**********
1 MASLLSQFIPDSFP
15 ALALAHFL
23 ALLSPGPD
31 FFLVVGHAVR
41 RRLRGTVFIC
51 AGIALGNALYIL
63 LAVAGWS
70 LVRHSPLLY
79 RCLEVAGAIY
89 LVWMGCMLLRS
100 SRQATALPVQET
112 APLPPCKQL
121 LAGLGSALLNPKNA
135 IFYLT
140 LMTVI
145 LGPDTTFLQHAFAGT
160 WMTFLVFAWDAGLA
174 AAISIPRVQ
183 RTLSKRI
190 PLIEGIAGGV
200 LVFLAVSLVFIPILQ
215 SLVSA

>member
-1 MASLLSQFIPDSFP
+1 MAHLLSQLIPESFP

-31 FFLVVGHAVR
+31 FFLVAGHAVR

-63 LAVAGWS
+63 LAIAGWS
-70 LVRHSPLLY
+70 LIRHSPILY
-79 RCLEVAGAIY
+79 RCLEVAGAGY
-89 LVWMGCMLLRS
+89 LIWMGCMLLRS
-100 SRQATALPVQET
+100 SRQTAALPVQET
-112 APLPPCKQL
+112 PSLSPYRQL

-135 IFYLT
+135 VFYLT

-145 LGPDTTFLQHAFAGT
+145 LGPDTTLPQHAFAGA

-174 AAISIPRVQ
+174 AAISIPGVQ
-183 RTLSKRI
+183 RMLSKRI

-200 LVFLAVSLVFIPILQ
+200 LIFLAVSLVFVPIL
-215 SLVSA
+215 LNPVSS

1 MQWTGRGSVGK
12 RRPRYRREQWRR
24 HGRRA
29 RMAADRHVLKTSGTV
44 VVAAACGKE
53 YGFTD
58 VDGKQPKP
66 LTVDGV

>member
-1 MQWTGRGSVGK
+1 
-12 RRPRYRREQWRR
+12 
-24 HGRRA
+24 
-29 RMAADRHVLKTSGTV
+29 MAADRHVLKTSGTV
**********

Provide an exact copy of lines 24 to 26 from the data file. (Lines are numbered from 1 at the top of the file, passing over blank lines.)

-1 MASLLSQFIPDSFP
+1 MAHLLSQLIPESFP

-31 FFLVVGHAVR